2. Buffer Cache: The block buffer cache is where Oracle stores database blocks before writing them to disk and after reading them in from disk. There are three places to store cached blocks from individual segments in the SGA:
    Default pool (hot cache): The location where all segment blocks are normally cached.
    Keep pool (warm cache): An alternate buffer pool where by convention you assign segments that are accessed fairly frequently, but still get aged out of the default buffer pool due to other segments needing space.
    Recycle pool (do not care to cache): An alternate buffer pool where by convention you assign large segments that you access very randomly, and which would therefore cause excessive buffer flushing of many blocks from many segments. There’s no benefit to caching such segments because by the time you wanted the block again, it would have been aged out of the cache. You would separate these segments out from the segments in the default and keep pools so they would not cause those blocks to age out of the cache.
  3. Shared Pool: The shared pool is where Oracle caches many bits of “program” data. When we parse a query, the parsed representation is cached there. Before we go through the job of parsing an entire query, Oracle searches the shared pool to see if the work has already been done. PL/SQL code that you run is cached in the shared pool, so the next time you run it, Oracle doesn’t have to read it in from disk again. PL/SQL code is not only cached here, it is shared here as well. If you have 1,000 sessions all executing the same code, only one copy of the code is loaded and shared among all sessions. Oracle stores the system parameters in the shared pool. The data dictionary cache (cached information about database objects) is stored here. Shared Pool manages memory on an LRU basis, similar to buffer cache, which is perfect for caching and reusing data.
  4. Large Pool: The large pool is not so named because it is a “large” structure (although it may very well be large in size). It is so named because it is used for allocations of large pieces of memory that are bigger than the shared pool is designed to handle. Large memory allocations tend to get a chunk of memory, use it, and then be done with it. There was no need to cache this memory as in buffer cache and Shared Pool, hence a new pool was allocated. So basically Shared pool is more like Keep Pool whereas Large Pool is similar to the Recycle Pool. Large pool is used specifically by:
    • Shared server connections, to allocate the UGA region in the SGA.
    • Parallel execution of statements, to allow for the allocation of interprocess message buffers, which are used to coordinate the parallel query servers.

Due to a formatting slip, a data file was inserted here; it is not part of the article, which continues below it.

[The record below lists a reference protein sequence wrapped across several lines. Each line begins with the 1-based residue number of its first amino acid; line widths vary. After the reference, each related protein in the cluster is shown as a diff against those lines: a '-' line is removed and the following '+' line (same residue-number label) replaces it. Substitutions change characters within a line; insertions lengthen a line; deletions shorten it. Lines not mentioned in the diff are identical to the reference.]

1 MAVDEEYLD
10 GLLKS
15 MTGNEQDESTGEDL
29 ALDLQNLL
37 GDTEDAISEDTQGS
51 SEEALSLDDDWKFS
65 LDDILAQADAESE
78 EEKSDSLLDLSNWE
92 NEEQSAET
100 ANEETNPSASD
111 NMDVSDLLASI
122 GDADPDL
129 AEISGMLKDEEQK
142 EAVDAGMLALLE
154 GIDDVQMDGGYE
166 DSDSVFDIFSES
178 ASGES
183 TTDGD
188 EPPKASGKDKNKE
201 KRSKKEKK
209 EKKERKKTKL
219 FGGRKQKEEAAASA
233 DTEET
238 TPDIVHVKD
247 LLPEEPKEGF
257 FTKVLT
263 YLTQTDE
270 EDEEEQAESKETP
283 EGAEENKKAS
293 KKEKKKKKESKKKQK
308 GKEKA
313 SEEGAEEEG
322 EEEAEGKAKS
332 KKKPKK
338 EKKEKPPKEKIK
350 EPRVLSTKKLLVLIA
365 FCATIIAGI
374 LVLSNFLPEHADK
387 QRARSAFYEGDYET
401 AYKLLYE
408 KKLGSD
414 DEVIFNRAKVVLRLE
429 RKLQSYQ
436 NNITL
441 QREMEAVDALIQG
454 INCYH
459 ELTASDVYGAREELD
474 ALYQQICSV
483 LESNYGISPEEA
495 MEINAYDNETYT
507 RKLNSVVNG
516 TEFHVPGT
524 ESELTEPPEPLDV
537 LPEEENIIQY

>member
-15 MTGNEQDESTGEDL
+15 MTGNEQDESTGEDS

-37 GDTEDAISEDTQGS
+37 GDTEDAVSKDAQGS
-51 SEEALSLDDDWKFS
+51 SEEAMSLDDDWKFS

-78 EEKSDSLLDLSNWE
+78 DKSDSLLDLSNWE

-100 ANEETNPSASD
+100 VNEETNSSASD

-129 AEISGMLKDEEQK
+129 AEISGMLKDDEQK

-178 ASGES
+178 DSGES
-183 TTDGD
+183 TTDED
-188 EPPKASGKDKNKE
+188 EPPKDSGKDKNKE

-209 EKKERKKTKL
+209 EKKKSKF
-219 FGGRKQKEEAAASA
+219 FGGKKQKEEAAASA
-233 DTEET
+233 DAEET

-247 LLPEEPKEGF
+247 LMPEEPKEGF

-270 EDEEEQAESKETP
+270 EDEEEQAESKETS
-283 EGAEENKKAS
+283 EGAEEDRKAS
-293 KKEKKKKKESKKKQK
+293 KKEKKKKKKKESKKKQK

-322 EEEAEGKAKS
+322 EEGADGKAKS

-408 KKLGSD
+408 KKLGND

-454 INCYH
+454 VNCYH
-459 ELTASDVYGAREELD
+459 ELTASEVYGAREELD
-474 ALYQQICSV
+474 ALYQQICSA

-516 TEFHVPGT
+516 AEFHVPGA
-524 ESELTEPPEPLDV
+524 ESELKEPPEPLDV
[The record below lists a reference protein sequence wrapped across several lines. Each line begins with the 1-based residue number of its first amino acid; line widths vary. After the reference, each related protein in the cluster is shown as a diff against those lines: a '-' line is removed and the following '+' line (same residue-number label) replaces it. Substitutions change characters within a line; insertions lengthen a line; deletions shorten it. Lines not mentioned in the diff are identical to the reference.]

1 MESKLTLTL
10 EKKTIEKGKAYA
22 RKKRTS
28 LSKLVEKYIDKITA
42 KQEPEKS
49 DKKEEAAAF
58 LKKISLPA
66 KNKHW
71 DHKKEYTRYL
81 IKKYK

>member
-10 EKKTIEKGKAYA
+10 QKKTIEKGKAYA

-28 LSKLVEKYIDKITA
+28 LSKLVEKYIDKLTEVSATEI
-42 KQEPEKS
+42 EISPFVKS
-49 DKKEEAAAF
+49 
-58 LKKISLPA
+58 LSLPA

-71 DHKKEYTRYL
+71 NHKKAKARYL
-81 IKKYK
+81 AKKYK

• Backup for RMAN disk I/O buffers in some cases.
  5. Java Pool: The Java pool is used in different ways, depending on the mode in which the Oracle server is running. In dedicated server mode the total memory required for the Java pool is quite modest and can be determined based on the number of Java classes you’ll be using. In shared server connection the java pool includes shared part of each java class and Some of the UGA used for per-session state of each session, which is allocated from the JAVA_POOL within the SGA.
  6. Streams Pool: The Streams pool (or up to 10 percent of the shared pool if no Streams pool is configured) is used to buffer queue messages used by the Streams process as it moves or copies data from one database to another.

Automatic SGA Memory Management

By setting SGA_TARGET to a non-zero value (to a value you decide to allocate to SGA), the Automatic SGA Memory Management is enabled. For this the parameter statistics_level must be set to TYPICAL or ALL. If statistics collection is not enabled, the database will not have the historical information needed to make the necessary sizing decisions.

SGA_TARGET can be dynamically sized while the database is up and running, up to the setting of the SGA_MAX_SIZE parameter. This defaults to be equal to the SGA_TARGET, so if you plan on increasing the SGA_TARGET, you must have set the SGA_MAX_SIZE larger before starting the database instance.

NOTE:- From 11gR1 You can set MEMORY_TARGET and auto-mem management for both SGA and PGA is taken care.


8 thoughts on “Oracle Memory Architecture Internals(SGA & PGA)

  1. Hi ,
    Can you please help me understand , how oracle internally represents tables in memory , like is it through some data structures or through pointer management ?


  2. Hi ,

    Can you please explain how tables are internally represented in memory , is it using pointers or some data structures being used?